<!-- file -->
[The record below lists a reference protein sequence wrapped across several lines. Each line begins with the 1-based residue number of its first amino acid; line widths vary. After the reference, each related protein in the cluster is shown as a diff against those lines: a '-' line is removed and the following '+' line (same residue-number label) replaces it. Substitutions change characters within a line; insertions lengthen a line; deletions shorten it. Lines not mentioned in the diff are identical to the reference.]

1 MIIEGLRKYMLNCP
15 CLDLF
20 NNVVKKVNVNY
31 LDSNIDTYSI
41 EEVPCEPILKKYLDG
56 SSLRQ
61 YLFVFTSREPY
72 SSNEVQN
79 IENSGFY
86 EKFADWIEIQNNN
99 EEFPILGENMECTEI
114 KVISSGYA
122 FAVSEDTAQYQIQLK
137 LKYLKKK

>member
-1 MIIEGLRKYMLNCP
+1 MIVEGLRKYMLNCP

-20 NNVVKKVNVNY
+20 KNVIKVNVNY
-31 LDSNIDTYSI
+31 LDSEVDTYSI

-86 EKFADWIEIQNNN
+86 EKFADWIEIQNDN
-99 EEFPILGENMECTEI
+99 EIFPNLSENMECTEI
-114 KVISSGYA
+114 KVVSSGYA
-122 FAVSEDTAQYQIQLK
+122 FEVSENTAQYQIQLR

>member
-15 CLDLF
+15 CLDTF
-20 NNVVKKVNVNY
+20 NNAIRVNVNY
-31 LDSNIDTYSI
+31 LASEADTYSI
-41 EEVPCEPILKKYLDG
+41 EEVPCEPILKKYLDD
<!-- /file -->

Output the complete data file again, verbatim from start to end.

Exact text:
[The record below lists a reference protein sequence wrapped across several lines. Each line begins with the 1-based residue number of its first amino acid; line widths vary. After the reference, each related protein in the cluster is shown as a diff against those lines: a '-' line is removed and the following '+' line (same residue-number label) replaces it. Substitutions change characters within a line; insertions lengthen a line; deletions shorten it. Lines not mentioned in the diff are identical to the reference.]

1 MIIEGLRKYMLNCP
15 CLDLF
20 NNVVKKVNVNY
31 LDSNIDTYSI
41 EEVPCEPILKKYLDG
56 SSLRQ
61 YLFVFTSREPY
72 SSNEVQN
79 IENSGFY
86 EKFADWIEIQNNN
99 EEFPILGENMECTEI
114 KVISSGYA
122 FAVSEDTAQYQIQLK
137 LKYLKKK

>member
-1 MIIEGLRKYMLNCP
+1 MIVEGLRKYMLNCP

-20 NNVVKKVNVNY
+20 KNVIKVNVNY
-31 LDSNIDTYSI
+31 LDSEVDTYSI

-86 EKFADWIEIQNNN
+86 EKFADWIEIQNDN
-99 EEFPILGENMECTEI
+99 EIFPNLSENMECTEI
-114 KVISSGYA
+114 KVVSSGYA
-122 FAVSEDTAQYQIQLK
+122 FEVSENTAQYQIQLR

>member
-15 CLDLF
+15 CLDTF
-20 NNVVKKVNVNY
+20 NNAIRVNVNY
-31 LDSNIDTYSI
+31 LASEADTYSI
-41 EEVPCEPILKKYLDG
+41 EEVPCEPILKKYLDD